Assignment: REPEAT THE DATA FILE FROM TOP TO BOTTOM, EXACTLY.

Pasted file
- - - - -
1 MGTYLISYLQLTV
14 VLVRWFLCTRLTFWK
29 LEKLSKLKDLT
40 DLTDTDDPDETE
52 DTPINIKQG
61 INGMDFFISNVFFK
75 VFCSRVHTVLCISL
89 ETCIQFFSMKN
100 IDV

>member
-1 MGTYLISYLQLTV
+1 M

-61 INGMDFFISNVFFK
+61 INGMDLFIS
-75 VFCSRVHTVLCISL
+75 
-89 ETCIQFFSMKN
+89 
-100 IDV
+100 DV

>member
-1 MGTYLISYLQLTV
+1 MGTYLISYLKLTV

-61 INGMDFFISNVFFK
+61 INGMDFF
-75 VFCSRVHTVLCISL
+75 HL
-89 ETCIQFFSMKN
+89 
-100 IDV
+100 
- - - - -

1 MGTYLISYLQLTV
14 VLVRWFLCTRLTFWK
29 LEKLSKLKDLT
40 DLTDTDDPDETE
52 DTPINIKQG
61 INGMDFFISNVFFK
75 VFCSRVHTVLCISL
89 ETCIQFFSMKN
100 IDV

>member
-1 MGTYLISYLQLTV
+1 M

-61 INGMDFFISNVFFK
+61 INGMDLFIS
-75 VFCSRVHTVLCISL
+75 
-89 ETCIQFFSMKN
+89 
-100 IDV
+100 DV

>member
-1 MGTYLISYLQLTV
+1 MGTYLISYLKLTV

-61 INGMDFFISNVFFK
+61 INGMDFF
-75 VFCSRVHTVLCISL
+75 HL
-89 ETCIQFFSMKN
+89 
-100 IDV
+100 